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Kezia on when she knew she wasn’t OK and needed help

Content warning: Discussion of postpartum depression, birth trauma, domestic abuse or other tough topics ahead. If you or someone you know is struggling with a postpartum mental health challenge, including postpartum depression or anxiety, call 1-833-9-HELP4MOMS (tel:18009435746)—The National Maternal Mental Health Hotline This free, confidential service provides access to trained counselors and resources 24 hours a day, 7 days a week in English, Spanish, and more than 60 other languages. They can offer support and information related to before, during, and after pregnancy.

I’m writing this today because when I felt like I was drowning in my own day to day life, all I wanted to read was what postpartum depression felt like for another person. 

Was I OK because I didn’t want to kill myself or my baby? I thought so. Until one night when I knew I was not OK anymore. 

12 weeks of a baby that would sleep a maximum of two hours led me down the darkest path I’ve ever known—somewhere that I didn’t know existed within me to be honest. 

Related: How motherhood myths impacted my struggle with postpartum depression and anxiety

I’ve never understood depression. I’ve never understood the stigma. Or the severity, until the day I did. And now I’ll never forget it, BUT I need to tell this story, and be open and be honest because I just need one person to understand the severe situation I was in. I was so scared for people not to understand that I almost told no-one.  

I didn’t pretend like everything was OK. Everything was OK sometimes and at those times I soaked up the baby snuggles. I took pictures of my toddler’s perfect smile. I had a shower. I did my hair. I felt good and I thanked my husband for supporting me through this hard time. But when I wasn’t OK, I told no-one. I cried alone, and my mind wandered to places that break my heart to recall now.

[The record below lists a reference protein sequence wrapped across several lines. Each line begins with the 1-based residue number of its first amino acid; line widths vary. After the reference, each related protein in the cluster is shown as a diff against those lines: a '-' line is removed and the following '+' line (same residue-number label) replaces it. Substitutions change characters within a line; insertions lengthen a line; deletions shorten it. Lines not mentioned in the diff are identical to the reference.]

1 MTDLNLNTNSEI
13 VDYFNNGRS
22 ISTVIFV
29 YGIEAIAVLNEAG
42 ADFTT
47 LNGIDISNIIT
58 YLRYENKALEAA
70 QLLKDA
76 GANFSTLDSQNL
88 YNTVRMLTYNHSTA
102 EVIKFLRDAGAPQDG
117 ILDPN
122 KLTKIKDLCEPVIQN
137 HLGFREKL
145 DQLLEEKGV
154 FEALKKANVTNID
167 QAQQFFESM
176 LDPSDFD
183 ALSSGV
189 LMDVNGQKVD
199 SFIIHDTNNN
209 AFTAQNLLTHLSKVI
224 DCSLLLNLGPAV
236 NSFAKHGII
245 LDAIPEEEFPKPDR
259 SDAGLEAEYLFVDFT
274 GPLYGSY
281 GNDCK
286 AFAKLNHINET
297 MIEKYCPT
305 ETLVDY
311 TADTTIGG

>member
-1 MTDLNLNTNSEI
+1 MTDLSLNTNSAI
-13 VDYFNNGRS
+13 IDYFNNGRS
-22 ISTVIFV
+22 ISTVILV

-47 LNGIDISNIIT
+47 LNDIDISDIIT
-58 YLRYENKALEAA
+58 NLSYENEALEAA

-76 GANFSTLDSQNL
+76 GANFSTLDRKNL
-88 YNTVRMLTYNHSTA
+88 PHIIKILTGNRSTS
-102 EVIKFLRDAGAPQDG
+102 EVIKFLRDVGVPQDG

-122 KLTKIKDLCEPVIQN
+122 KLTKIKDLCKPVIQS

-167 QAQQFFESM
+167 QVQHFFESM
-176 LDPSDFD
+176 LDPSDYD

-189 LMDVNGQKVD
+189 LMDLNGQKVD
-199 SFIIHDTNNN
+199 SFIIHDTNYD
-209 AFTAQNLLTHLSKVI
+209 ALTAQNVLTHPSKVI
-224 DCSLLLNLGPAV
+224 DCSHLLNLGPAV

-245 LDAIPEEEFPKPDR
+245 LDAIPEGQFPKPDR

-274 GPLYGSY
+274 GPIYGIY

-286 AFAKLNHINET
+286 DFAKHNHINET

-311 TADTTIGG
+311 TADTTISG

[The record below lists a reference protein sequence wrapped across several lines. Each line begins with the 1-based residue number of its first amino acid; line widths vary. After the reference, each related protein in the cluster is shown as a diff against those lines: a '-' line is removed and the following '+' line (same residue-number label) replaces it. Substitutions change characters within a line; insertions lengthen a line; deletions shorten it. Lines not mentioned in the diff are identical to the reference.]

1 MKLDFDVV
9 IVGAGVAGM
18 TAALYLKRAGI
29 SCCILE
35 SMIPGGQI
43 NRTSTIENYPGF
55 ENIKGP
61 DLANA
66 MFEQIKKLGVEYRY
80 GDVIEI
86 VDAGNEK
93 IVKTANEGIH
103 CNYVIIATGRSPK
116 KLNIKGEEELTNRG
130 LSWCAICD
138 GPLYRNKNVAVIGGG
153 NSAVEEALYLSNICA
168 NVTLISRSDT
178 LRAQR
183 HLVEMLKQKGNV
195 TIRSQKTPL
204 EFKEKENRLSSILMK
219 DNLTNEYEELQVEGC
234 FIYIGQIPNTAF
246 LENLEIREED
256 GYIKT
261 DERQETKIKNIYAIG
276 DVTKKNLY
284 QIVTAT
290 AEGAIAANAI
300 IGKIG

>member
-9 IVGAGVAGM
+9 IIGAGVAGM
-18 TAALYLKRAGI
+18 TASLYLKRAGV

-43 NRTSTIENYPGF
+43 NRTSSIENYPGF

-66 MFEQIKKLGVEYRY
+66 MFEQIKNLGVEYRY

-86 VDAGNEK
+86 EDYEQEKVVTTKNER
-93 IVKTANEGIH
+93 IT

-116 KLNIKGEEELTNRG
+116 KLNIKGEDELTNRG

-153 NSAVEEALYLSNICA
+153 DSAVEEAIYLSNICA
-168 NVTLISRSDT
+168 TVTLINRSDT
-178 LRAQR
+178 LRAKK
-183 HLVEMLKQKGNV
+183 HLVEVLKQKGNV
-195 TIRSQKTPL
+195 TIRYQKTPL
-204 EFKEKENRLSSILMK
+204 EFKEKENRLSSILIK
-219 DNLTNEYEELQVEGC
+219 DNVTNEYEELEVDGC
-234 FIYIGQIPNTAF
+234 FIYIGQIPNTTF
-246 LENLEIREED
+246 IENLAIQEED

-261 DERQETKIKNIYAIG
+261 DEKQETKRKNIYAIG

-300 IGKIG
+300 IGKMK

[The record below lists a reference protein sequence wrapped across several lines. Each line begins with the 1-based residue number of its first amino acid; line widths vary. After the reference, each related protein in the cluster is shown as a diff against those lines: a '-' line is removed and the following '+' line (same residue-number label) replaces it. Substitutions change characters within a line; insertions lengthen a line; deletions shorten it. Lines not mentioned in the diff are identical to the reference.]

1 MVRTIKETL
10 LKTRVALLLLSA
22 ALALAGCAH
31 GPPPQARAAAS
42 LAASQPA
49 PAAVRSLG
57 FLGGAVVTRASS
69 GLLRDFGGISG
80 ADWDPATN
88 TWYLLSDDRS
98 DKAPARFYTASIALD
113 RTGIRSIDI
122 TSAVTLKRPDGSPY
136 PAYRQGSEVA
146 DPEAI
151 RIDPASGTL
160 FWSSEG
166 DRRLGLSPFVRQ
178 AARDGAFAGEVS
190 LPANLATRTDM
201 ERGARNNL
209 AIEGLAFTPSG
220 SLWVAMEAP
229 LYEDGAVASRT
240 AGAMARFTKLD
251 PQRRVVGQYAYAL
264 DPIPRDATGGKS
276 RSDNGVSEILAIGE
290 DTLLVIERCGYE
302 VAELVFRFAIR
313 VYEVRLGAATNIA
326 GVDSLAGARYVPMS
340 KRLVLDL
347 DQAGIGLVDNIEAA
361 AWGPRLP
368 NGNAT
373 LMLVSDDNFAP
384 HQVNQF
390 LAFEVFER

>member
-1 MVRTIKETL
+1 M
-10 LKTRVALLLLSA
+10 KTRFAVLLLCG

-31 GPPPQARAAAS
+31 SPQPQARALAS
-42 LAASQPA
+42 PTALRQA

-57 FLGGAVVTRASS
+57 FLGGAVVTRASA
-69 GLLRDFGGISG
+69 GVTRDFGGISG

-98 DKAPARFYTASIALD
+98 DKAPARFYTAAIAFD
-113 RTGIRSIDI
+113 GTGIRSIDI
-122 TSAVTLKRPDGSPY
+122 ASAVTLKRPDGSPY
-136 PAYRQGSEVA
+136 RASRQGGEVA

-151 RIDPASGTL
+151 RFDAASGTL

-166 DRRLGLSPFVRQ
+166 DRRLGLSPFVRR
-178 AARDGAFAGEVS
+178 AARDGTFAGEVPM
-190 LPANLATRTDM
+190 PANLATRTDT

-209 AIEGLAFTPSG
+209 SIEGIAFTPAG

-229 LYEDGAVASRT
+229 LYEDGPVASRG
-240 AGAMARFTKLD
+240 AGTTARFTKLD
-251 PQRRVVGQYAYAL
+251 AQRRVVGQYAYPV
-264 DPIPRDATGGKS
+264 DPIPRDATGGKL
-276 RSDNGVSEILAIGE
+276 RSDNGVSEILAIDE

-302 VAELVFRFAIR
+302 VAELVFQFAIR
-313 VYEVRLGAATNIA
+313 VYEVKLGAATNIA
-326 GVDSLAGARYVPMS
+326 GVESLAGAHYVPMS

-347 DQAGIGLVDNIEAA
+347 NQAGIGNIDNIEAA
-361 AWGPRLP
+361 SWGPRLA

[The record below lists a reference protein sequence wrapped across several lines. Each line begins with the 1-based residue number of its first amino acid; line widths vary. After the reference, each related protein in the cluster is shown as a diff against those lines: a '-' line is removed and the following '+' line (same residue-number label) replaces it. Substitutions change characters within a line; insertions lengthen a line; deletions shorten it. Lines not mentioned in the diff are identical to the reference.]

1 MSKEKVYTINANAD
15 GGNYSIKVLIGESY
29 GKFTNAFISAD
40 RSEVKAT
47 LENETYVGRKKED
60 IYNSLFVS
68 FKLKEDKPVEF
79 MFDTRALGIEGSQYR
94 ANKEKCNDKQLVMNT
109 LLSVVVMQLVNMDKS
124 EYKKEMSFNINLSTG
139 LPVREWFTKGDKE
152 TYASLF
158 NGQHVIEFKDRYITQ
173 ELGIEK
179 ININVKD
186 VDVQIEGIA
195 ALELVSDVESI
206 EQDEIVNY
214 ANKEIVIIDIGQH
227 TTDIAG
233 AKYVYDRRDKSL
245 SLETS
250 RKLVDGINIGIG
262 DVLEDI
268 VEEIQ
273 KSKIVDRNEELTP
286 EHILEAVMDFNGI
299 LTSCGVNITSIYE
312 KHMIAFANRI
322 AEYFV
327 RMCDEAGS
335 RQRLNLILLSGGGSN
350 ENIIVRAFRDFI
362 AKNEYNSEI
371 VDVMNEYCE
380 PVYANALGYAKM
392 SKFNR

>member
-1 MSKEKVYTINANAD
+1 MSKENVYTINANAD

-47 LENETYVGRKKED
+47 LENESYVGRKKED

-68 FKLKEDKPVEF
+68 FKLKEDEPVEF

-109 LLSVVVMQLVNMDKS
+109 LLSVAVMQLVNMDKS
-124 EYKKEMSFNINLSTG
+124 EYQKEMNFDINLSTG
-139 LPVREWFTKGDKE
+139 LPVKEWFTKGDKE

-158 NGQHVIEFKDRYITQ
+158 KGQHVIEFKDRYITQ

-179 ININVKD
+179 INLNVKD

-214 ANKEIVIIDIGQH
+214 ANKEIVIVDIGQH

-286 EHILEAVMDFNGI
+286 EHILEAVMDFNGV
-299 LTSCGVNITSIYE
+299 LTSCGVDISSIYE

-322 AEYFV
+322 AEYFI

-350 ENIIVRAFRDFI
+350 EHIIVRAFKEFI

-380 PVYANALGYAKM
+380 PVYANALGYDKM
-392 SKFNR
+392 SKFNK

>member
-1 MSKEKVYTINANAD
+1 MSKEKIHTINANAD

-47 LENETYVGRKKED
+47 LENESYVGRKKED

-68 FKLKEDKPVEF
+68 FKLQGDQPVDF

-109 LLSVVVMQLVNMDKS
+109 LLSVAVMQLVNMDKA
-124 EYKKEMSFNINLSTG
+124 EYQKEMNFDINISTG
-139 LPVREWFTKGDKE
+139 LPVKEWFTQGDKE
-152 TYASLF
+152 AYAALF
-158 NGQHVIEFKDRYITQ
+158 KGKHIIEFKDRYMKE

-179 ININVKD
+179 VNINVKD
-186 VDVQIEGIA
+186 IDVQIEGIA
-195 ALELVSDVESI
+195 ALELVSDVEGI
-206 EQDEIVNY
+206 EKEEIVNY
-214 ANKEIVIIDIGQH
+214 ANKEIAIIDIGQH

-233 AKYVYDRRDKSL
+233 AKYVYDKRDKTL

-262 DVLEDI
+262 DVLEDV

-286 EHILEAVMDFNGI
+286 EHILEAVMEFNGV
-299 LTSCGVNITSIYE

I loved my baby boy, but I missed my life before him. I desperately needed a break, but I didn’t want to give up on the bond I longed for. I didn’t want to give up on figuring out why my dear baby couldn’t sleep, why he wouldn’t stop spitting up, and why he had to eat every single hour. I didn’t want to fail at anything. Everyday I told myself, “just get through one more day, one more night.” Maybe he’ll sleep. Maybe I’ll get ten minutes alone with my baby that I missed more than any one can ever believe. Maybe I’ll be able to show my husband a side of me he fell in love with instead of an emotionally drained shell of myself with spit up covered clothes and a short temper. It’s going to get better. It’s going to get better. I’m going to feel better. 

Related: To the mama doing SO much she feels like she’s failing at everything—I see you

A cup of coffee or three and I’d be half way through, I’d make sure Blayk was fed, I’d try and keep the washing machine running and the house vacuumed and the baby from crying constantly. These few things seemed achievable, but I was giving my absolute all. When it got dark at night and I’d rock my baby, I’d be completely terrified for what to was come. 

By three or four am, I’d be praying for morning, so exhausted that I couldn’t wish the dark thoughts away. 

I wish we never had another baby.
I can’t do this anymore.
I don’t want to do this anymore.
I want my old life back.